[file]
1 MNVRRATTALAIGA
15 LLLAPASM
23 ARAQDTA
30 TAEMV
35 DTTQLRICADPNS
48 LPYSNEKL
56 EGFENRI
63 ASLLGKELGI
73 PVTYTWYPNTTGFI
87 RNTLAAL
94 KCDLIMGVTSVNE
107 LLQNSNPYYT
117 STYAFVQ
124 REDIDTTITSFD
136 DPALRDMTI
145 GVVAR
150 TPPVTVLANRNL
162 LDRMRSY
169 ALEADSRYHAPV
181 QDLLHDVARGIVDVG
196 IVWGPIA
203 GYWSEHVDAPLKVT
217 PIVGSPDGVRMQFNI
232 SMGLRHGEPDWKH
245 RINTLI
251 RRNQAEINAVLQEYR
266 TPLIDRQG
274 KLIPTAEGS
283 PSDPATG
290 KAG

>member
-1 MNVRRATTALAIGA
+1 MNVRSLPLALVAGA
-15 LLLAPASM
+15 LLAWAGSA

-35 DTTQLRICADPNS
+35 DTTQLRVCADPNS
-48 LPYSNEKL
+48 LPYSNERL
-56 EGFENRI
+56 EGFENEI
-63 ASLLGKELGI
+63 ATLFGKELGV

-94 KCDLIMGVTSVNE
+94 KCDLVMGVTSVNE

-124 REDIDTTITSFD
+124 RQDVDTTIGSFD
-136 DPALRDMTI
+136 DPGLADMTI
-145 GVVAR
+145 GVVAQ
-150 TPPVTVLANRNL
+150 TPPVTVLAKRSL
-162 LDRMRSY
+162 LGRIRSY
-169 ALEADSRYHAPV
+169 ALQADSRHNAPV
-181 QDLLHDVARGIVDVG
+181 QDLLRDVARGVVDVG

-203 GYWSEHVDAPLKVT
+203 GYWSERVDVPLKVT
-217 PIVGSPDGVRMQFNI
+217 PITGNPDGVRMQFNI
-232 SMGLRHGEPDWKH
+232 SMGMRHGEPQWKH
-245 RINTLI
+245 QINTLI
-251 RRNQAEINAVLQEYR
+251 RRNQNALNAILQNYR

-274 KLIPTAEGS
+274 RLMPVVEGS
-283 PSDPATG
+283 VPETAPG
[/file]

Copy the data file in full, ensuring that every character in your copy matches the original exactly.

1 MNVRRATTALAIGA
15 LLLAPASM
23 ARAQDTA
30 TAEMV
35 DTTQLRICADPNS
48 LPYSNEKL
56 EGFENRI
63 ASLLGKELGI
73 PVTYTWYPNTTGFI
87 RNTLAAL
94 KCDLIMGVTSVNE
107 LLQNSNPYYT
117 STYAFVQ
124 REDIDTTITSFD
136 DPALRDMTI
145 GVVAR
150 TPPVTVLANRNL
162 LDRMRSY
169 ALEADSRYHAPV
181 QDLLHDVARGIVDVG
196 IVWGPIA
203 GYWSEHVDAPLKVT
217 PIVGSPDGVRMQFNI
232 SMGLRHGEPDWKH
245 RINTLI
251 RRNQAEINAVLQEYR
266 TPLIDRQG
274 KLIPTAEGS
283 PSDPATG
290 KAG

>member
-1 MNVRRATTALAIGA
+1 MNVRSLPLALVAGA
-15 LLLAPASM
+15 LLAWAGSA

-35 DTTQLRICADPNS
+35 DTTQLRVCADPNS
-48 LPYSNEKL
+48 LPYSNERL
-56 EGFENRI
+56 EGFENEI
-63 ASLLGKELGI
+63 ATLFGKELGV

-94 KCDLIMGVTSVNE
+94 KCDLVMGVTSVNE

-124 REDIDTTITSFD
+124 RQDVDTTIGSFD
-136 DPALRDMTI
+136 DPGLADMTI
-145 GVVAR
+145 GVVAQ
-150 TPPVTVLANRNL
+150 TPPVTVLAKRSL
-162 LDRMRSY
+162 LGRIRSY
-169 ALEADSRYHAPV
+169 ALQADSRHNAPV
-181 QDLLHDVARGIVDVG
+181 QDLLRDVARGVVDVG

-203 GYWSEHVDAPLKVT
+203 GYWSERVDVPLKVT
-217 PIVGSPDGVRMQFNI
+217 PITGNPDGVRMQFNI
-232 SMGLRHGEPDWKH
+232 SMGMRHGEPQWKH
-245 RINTLI
+245 QINTLI
-251 RRNQAEINAVLQEYR
+251 RRNQNALNAILQNYR

-274 KLIPTAEGS
+274 RLMPVVEGS
-283 PSDPATG
+283 VPETAPG